Behind The Covers: Inside Romance Novels

There have been several well-known authors that have come from the Peoria area – genres ranging from science fiction to poetry.

One local woman is putting herself on the map by taking a different approach…romance.

“The myths out there about us aren’t so mythological. They are actually true,” said Brenda Rothert. “We do work in our pajamas. We tend to be a little bit introverted. Overall, nothing is universally true, but yet we kinda all understand each other.”

Brenda Rothert didn’t start her career as an author in the romance genre. She actually wrote for the Peoria Journal Star, did freelance work and even an archaeological magazine before finding her passion.

“The best thing about writing about love and romance is we can create triumph and joy in the lives of people who have faced adversity and overcome it. That is very emotionally satisfying for me.”

Rothert may be a full time author, but that’s not her only job. She’s a single mother of three boys. And Rothert says she’s very open about what she writes.

“My boys know that I am an author and they are proud of what I do. I told my son he was more than welcome to read it when he turned 18 and he said no thanks, which I thought was pretty funny.”

Rothert has sold more than 300,000 books within the last five years, even having her novels translated in German. However, she is the first to admit she was afraid to take the first step.

“I started writing books kind of on the down low. It’s one of those things where you are feeling very vulnerable and you don’t want to tell the world that you are writing a book because what if you can’t finish it. What if you do finish it and it’s terrible, or what if people buy it and they hate it? So, I wrote my entire book in secret while I worked on another job.”

Rothert’s characters range anywhere from hockey players to military men, but they aren’t just made-up people.

“I base characters on people I know in real life. Not heavily, but sometimes they will say things. Especially my hockey players in my hockey romance. I’ve shadowed hockey teams and have picked up on a lot of things that they say and their mannerisms.”

Readers are drawn into the novels by relating to the characters. And Rothert says they have helped readers overcome their own struggles in life.

“The challenge of being a full-time productive author is creating fresh characters and stories. You know you don’t want to feel like you are turning out the same book with different names and places. I try to base the stories of my characters on real challenges and real people – things that people would go through in life.”

Even though Rothert has been writing professionally for nearly a decade, she still faces struggles and finds confidence in other authors.

“I think anytime you are putting yourself out there as a writer, no matter what you are writing there is going to be vulnerability. Last summer I got to see Stephen King do and Q&A up in Naperville and I loved that he said even at his level that he still experiences shame when he has bad reviews come in.”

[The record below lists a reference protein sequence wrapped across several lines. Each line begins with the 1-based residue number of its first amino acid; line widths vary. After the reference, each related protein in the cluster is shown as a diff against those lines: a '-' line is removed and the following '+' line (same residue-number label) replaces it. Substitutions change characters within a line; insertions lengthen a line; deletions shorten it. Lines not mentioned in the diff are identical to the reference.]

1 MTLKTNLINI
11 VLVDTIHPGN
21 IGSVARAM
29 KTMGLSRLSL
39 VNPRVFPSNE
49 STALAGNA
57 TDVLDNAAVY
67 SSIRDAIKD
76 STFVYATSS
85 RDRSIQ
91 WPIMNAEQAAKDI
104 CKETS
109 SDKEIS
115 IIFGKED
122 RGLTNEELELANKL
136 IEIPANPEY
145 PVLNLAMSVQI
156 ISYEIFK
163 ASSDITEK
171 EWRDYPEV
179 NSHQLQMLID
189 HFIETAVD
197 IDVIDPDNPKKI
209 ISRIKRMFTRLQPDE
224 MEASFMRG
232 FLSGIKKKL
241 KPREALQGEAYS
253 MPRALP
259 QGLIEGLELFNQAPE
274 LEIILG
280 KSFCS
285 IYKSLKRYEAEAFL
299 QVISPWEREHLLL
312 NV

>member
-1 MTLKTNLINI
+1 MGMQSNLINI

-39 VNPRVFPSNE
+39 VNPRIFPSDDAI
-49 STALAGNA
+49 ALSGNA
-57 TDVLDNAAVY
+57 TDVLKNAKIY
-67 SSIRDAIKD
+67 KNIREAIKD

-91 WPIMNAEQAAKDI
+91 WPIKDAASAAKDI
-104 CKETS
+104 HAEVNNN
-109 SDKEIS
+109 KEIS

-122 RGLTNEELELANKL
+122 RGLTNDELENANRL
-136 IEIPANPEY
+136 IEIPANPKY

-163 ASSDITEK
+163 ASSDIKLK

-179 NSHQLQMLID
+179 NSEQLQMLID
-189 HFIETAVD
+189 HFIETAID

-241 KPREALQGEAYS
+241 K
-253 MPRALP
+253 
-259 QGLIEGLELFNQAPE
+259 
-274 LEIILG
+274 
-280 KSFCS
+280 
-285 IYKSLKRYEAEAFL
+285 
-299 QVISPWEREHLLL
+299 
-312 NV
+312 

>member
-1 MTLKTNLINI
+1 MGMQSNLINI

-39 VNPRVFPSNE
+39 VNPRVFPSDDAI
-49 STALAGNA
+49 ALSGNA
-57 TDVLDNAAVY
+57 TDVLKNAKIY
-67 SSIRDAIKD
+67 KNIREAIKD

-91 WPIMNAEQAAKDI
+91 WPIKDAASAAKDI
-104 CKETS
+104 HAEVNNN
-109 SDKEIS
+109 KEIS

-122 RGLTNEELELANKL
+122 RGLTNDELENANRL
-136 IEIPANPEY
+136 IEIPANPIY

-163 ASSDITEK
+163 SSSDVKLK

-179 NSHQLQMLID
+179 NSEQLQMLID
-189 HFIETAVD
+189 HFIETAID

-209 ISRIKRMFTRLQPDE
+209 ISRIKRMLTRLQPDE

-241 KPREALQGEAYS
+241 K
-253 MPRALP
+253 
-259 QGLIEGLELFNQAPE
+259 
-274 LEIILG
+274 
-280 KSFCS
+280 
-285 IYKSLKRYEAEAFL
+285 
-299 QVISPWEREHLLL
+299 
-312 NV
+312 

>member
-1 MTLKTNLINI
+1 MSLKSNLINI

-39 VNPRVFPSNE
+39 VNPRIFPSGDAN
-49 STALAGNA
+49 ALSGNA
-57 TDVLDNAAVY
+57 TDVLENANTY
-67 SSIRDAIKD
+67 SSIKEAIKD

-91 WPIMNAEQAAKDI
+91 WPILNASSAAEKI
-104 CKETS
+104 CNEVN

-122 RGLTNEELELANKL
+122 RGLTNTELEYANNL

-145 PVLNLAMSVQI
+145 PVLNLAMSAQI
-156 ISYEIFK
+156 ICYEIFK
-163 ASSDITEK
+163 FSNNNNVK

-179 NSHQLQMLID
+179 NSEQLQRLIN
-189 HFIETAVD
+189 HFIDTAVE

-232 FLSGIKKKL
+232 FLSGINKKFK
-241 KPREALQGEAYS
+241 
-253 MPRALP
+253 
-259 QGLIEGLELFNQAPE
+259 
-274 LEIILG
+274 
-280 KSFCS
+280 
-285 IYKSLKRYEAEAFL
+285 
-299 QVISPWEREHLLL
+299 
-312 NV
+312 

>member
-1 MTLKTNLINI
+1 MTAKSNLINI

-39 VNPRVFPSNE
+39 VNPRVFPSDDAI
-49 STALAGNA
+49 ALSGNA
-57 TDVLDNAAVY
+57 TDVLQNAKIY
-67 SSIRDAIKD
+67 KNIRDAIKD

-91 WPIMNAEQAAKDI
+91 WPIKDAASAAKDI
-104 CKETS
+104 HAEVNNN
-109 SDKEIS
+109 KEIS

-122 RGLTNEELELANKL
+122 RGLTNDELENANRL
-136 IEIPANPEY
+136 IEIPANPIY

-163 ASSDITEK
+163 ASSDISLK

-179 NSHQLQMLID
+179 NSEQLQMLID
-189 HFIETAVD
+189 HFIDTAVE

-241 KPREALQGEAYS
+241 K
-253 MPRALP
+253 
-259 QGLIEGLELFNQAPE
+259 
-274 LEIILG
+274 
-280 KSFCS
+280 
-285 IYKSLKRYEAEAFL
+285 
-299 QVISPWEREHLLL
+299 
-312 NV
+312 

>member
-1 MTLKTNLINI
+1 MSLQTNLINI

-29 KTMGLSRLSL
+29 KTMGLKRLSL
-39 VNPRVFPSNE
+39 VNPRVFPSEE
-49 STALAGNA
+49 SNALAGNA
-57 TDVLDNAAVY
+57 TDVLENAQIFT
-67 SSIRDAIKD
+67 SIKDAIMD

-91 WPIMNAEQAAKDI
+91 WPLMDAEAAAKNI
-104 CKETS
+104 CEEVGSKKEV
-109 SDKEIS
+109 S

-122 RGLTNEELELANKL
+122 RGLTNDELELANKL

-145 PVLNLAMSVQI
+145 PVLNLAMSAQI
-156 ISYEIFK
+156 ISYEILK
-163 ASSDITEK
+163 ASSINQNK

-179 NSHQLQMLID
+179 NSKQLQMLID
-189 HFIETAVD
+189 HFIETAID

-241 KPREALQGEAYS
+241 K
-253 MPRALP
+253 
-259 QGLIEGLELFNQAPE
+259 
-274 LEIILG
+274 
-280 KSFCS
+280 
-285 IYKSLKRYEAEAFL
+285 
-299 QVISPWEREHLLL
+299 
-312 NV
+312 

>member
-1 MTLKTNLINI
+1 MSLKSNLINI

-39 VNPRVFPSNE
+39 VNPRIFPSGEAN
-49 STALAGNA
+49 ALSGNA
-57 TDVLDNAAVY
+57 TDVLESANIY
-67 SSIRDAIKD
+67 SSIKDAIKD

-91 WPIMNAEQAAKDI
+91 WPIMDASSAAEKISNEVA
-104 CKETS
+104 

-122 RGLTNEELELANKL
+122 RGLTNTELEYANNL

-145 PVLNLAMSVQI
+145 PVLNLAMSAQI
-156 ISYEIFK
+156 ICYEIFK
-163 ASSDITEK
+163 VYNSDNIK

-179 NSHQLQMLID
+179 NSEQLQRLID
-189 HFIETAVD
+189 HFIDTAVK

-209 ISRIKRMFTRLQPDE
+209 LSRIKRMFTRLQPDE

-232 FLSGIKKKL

Rothert says she is her biggest self-critic.

“At every book at about 40,000 words, without fail I feel like it’s terrible and I probably should just delete it and start another book. I don’t know what it is mentally at that point in the book that I just kind of crash every time. And once I push past 45,000 words, I realize it’s not that bad after all, and I go ahead and finish it.”

To Rothert, romance is defined a little different for everyone. But, staying through difficult times falls on common ground among her readers.

“You think it’s hearts and flowers. You think it’s the man who takes you out for this amazing dinner and tells you all these wonderful things. In truth, real romance is in actions – in things people actually do. It’s showing up every day and being there for you and supporting you.”

Rothert is not ashamed for writing romance and wants readers to understand it’s not all about sex.

“I’m very proud of what I do and I’m very proud of all the colleagues that I have in this profession. When I encounter people who say things like is it 50 Shades, I tell them that I am so proud to be colleagues with Erika James. I think what she did was so phenomenal for all woman and people, to open that door for all women to say if you want to write it – go ahead and write it.”

With all of the negativity in the world, love is something Rothert feels can break down walls.

“I love writing romance because I feel like love is universal to all people. I think it crosses language barriers and cultural barriers. I think all people have this desire to love and be loved. That’s why I really enjoy writing about it, because I feel like it’s something that every human can identify with.”


Mike Miletich

Mike Miletich

10 PM News Producer

More News

Connect with HOI ABC
Top Stories
Scroll to top
Skip to content